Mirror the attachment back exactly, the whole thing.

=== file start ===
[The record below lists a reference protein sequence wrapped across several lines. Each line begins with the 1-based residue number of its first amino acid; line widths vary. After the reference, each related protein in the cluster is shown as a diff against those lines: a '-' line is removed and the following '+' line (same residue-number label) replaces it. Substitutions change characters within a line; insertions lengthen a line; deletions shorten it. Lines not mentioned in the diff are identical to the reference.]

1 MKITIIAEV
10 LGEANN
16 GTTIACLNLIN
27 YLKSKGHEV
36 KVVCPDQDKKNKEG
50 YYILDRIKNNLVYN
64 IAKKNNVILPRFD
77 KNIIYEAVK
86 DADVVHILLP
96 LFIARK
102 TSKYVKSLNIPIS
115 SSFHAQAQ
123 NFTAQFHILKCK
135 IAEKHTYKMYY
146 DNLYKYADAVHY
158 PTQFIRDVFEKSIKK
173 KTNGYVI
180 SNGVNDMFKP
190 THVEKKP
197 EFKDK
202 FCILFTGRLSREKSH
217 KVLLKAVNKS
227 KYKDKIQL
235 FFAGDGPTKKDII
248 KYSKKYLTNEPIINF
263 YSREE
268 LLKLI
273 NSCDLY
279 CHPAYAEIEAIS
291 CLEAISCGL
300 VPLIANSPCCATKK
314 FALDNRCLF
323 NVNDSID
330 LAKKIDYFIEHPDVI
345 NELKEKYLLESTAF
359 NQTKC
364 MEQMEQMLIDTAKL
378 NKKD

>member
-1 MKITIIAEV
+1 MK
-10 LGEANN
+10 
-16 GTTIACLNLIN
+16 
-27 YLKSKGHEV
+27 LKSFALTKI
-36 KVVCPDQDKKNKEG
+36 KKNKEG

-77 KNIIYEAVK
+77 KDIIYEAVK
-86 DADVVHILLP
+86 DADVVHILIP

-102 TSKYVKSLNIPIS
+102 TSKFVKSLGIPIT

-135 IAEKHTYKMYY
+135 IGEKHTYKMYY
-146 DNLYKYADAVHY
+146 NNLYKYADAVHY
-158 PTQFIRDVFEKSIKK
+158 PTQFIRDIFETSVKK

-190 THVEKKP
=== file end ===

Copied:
[The record below lists a reference protein sequence wrapped across several lines. Each line begins with the 1-based residue number of its first amino acid; line widths vary. After the reference, each related protein in the cluster is shown as a diff against those lines: a '-' line is removed and the following '+' line (same residue-number label) replaces it. Substitutions change characters within a line; insertions lengthen a line; deletions shorten it. Lines not mentioned in the diff are identical to the reference.]

1 MKITIIAEV
10 LGEANN
16 GTTIACLNLIN
27 YLKSKGHEV
36 KVVCPDQDKKNKEG
50 YYILDRIKNNLVYN
64 IAKKNNVILPRFD
77 KNIIYEAVK
86 DADVVHILLP
96 LFIARK
102 TSKYVKSLNIPIS
115 SSFHAQAQ
123 NFTAQFHILKCK
135 IAEKHTYKMYY
146 DNLYKYADAVHY
158 PTQFIRDVFEKSIKK
173 KTNGYVI
180 SNGVNDMFKP
190 THVEKKP
197 EFKDK
202 FCILFTGRLSREKSH
217 KVLLKAVNKS
227 KYKDKIQL
235 FFAGDGPTKKDII
248 KYSKKYLTNEPIINF
263 YSREE
268 LLKLI
273 NSCDLY
279 CHPAYAEIEAIS
291 CLEAISCGL
300 VPLIANSPCCATKK
314 FALDNRCLF
323 NVNDSID
330 LAKKIDYFIEHPDVI
345 NELKEKYLLESTAF
359 NQTKC
364 MEQMEQMLIDTAKL
378 NKKD

>member
-1 MKITIIAEV
+1 MK
-10 LGEANN
+10 
-16 GTTIACLNLIN
+16 
-27 YLKSKGHEV
+27 LKSFALTKI
-36 KVVCPDQDKKNKEG
+36 KKNKEG

-77 KNIIYEAVK
+77 KDIIYEAVK
-86 DADVVHILLP
+86 DADVVHILIP

-102 TSKYVKSLNIPIS
+102 TSKFVKSLGIPIT

-135 IAEKHTYKMYY
+135 IGEKHTYKMYY
-146 DNLYKYADAVHY
+146 NNLYKYADAVHY
-158 PTQFIRDVFEKSIKK
+158 PTQFIRDIFETSVKK

-190 THVEKKP